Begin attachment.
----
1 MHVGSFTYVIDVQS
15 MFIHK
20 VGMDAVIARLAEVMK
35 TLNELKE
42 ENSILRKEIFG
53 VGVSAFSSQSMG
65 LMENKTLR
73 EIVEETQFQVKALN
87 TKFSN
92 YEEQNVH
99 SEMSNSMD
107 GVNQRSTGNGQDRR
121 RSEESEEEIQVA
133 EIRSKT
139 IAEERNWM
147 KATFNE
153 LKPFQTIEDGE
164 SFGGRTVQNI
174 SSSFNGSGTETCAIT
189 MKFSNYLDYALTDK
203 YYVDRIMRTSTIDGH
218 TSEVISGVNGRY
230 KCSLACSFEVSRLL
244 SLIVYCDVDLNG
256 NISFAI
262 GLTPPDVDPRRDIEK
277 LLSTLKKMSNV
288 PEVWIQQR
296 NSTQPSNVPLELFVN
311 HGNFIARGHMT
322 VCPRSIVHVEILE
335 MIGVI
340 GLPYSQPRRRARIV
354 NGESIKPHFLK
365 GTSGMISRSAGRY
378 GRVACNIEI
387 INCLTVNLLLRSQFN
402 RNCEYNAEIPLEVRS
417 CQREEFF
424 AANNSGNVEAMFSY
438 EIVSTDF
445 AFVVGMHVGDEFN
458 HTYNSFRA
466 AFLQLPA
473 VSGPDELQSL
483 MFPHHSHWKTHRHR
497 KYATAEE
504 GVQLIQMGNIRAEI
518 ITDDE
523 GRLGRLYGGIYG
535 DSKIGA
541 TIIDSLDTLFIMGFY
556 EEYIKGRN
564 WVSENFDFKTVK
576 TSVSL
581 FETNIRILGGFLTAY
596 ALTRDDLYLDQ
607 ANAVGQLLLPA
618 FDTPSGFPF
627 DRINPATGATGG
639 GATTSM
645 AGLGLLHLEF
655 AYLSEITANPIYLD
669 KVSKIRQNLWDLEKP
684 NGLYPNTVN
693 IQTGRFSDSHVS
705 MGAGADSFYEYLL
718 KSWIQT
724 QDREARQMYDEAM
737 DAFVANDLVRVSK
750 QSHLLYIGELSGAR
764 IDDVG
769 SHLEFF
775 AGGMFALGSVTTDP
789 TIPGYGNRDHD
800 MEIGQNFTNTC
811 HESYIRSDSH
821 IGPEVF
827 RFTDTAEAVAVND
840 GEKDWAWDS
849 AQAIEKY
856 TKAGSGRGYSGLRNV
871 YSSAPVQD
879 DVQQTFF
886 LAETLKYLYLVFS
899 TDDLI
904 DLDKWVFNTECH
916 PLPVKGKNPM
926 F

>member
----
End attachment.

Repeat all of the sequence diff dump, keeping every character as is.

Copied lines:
1 MHVGSFTYVIDVQS
15 MFIHK
20 VGMDAVIARLAEVMK
35 TLNELKE
42 ENSILRKEIFG
53 VGVSAFSSQSMG
65 LMENKTLR
73 EIVEETQFQVKALN
87 TKFSN
92 YEEQNVH
99 SEMSNSMD
107 GVNQRSTGNGQDRR
121 RSEESEEEIQVA
133 EIRSKT
139 IAEERNWM
147 KATFNE
153 LKPFQTIEDGE
164 SFGGRTVQNI
174 SSSFNGSGTETCAIT
189 MKFSNYLDYALTDK
203 YYVDRIMRTSTIDGH
218 TSEVISGVNGRY
230 KCSLACSFEVSRLL
244 SLIVYCDVDLNG
256 NISFAI
262 GLTPPDVDPRRDIEK
277 LLSTLKKMSNV
288 PEVWIQQR
296 NSTQPSNVPLELFVN
311 HGNFIARGHMT
322 VCPRSIVHVEILE
335 MIGVI
340 GLPYSQPRRRARIV
354 NGESIKPHFLK
365 GTSGMISRSAGRY
378 GRVACNIEI
387 INCLTVNLLLRSQFN
402 RNCEYNAEIPLEVRS
417 CQREEFF
424 AANNSGNVEAMFSY
438 EIVSTDF
445 AFVVGMHVGDEFN
458 HTYNSFRA
466 AFLQLPA
473 VSGPDELQSL
483 MFPHHSHWKTHRHR
497 KYATAEE
504 GVQLIQMGNIRAEI
518 ITDDE
523 GRLGRLYGGIYG
535 DSKIGA
541 TIIDSLDTLFIMGFY
556 EEYIKGRN
564 WVSENFDFKTVK
576 TSVSL
581 FETNIRILGGFLTAY
596 ALTRDDLYLDQ
607 ANAVGQLLLPA
618 FDTPSGFPF
627 DRINPATGATGG
639 GATTSM
645 AGLGLLHLEF
655 AYLSEITANPIYLD
669 KVSKIRQNLWDLEKP
684 NGLYPNTVN
693 IQTGRFSDSHVS
705 MGAGADSFYEYLL
718 KSWIQT
724 QDREARQMYDEAM
737 DAFVANDLVRVSK
750 QSHLLYIGELSGAR
764 IDDVG
769 SHLEFF
775 AGGMFALGSVTTDP
789 TIPGYGNRDHD
800 MEIGQNFTNTC
811 HESYIRSDSH
821 IGPEVF
827 RFTDTAEAVAVND
840 GEKDWAWDS
849 AQAIEKY
856 TKAGSGRGYSGLRNV
871 YSSAPVQD
879 DVQQTFF
886 LAETLKYLYLVFS
899 TDDLI
904 DLDKWVFNTECH
916 PLPVKGKNPM
926 F

>member